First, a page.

Normally, I try to refrain from saying negative things about people in this blog, but today I'm going to have to break that rule and say that as a Latter Day Saint I am embarrassed at Brother Randy Bott's comments to the Washington Post citing "the mark of Cain" as a reason that black men were denied the priesthood prior to 1978. Since Brother Bott has been teaching religion at BYU for a number of years, I expected that he would have used at least a small segment of that time to research new ideas and thoughts on this controversial topic in our faith. After all, the LDS apologetics organization FAIR has.
I have a completely different opinion on the matter and it has nothing to do with Cain or fence-sitting and everything to do with the agency of man and a hundred years of racial politics and social issues. Pardon the length of this post.
Let's go way, way back to 1776. The founding fathers were a rather eclectic mix of individuals consisting of both devout abolitionists and devout slave owners. The abolitionists were appalled at the idea of their new republic, which was to be founded on principles of freedom and equality, might include slavery. But the Northern colonies knew there was no way they could make a go of this already insane revolution idea unless they had the Southern states on board. An especially poignant moment comes in the movie version of the musical 1776 when Ben Franklin (founder of one of the first abolitionist societies in the American colonies ) says to John Adams that slavery is a battle they simply can't fight at the moment and must be fought at a later time.
So, the North and the South put aside their differences for the time being, kicked England out of the colonies and went about forming a new nation. To keep the pro- and anti-slavery forces in check, states were added in such a way as to keep an even balance between free and slave states. And it worked- until 1820.
Alabama had just entered the union as a slave state and now Missouri was asking to join- as a slave state. And that was when all those long standing, simmering racial tensions started to heat up.
Missouri was admitted as a slave state with the Missouri Compromise which aimed to control further admission of slave and free states and keep a balance. The Mormons (many of whom were Northern abolitionists) settled in Missouri until mob violence drove them from the state in 1833. Now 1831 was also the year of the Nat Turner rebellion and many Southerners were getting mighty nervous about Northerners, abolitionists, and black people. Furthermore, the Mormons voted as a block (like they do now) and the slave holders of Missouri were not pleased about the possibility of abolitionist politics taking over in the state. The situation was a powder keg from the start. So, knowing all this, how accepting do you think Missourians would have been of a black bishop and the people who ordained him? Mormons were considered to be so much a threat that Governor Lilburn W. Boggs issued an extermination order that wasn't formally rescinded until 1976.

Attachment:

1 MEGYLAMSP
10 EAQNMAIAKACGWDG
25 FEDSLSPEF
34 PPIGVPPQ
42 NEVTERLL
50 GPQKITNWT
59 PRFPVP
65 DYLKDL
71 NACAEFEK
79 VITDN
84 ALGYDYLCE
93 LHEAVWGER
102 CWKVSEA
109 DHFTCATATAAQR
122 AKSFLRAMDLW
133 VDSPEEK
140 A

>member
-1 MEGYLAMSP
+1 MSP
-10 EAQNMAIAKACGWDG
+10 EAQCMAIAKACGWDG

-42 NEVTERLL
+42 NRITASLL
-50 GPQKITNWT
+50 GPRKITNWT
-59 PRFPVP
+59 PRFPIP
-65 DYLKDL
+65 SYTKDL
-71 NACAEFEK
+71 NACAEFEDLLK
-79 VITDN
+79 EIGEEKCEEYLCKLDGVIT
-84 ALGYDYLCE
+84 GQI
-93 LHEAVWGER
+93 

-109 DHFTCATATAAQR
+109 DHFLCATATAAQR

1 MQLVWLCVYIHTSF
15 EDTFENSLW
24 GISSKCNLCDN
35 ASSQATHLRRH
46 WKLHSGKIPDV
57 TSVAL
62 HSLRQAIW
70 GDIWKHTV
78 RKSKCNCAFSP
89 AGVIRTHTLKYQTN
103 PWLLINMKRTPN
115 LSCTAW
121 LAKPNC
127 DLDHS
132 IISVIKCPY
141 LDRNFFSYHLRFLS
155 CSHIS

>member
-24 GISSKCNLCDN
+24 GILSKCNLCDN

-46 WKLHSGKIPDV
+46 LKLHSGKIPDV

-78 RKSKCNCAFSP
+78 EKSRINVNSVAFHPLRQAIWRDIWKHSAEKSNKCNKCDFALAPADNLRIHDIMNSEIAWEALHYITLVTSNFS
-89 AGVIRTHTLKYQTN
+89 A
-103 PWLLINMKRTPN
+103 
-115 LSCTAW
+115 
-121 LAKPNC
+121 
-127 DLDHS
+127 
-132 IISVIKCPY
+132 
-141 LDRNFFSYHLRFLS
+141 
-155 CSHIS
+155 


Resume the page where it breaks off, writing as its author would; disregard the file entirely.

Blacks in leadership positions was the nightmare of every slaveholder. Remember, the Nat Turner rebellion happened just a few years previous and people things were getting really, really tense. At this point, we're about 15 to 20 years off from Bleeding Kansas and about 30-ish years away from the Civil War. The country was building towards a bloody war that would take the lives of around 700,000 Americans.
And after the Civil War there were Jim Crow laws, segregation, the Ku Klux Klan, the Civil Rights Movement, the Black Panthers, race riots, etc. etc. Let's be honest, any black man put into a priesthood position in the South (and in many other parts of the country) would not have survived very long- nor would his associates. Furthermore, let's take a trip across "the pond" to Africa and take a look at what's happening there during the mid 19th to mid 20th century. The forecast is colonialism and apartheid with a definite chance of future civil unrest. Ordaining African natives to the priesthood under colonial rule would have been a recipe for disaster. Any black African given a leadership position would not have lived very long. Most countries in Africa didn't throw off colonial rule until the 1950's, 1960's or 1970's, whereas places like Japan were never under colonial rule and most South American countries broke free from Spain and Portugal in the mid 19th century.
So the next question is, "Well, if you believe God is so great and all powerful, why wouldn't he prevent the black people from being hurt so that everyone could enjoy the priesthood?" But think about the implications of that. It would mean that God would have to force people to do the right thing. That would be tyranny. One of the tenets that is central to Latter Day Saint theology is that God holds agency (the freedom to choose our loyalties and actions) inviolate and that if He forced us to obey Him, He would cease to be God. The idea that we are here on Earth to be tested as to whether we will choose to follow God or Satan is fundamental to our beliefs.
I don't believe it was God's will that blacks should be denied the priesthood, I firmly believe it was due to the frailties of man.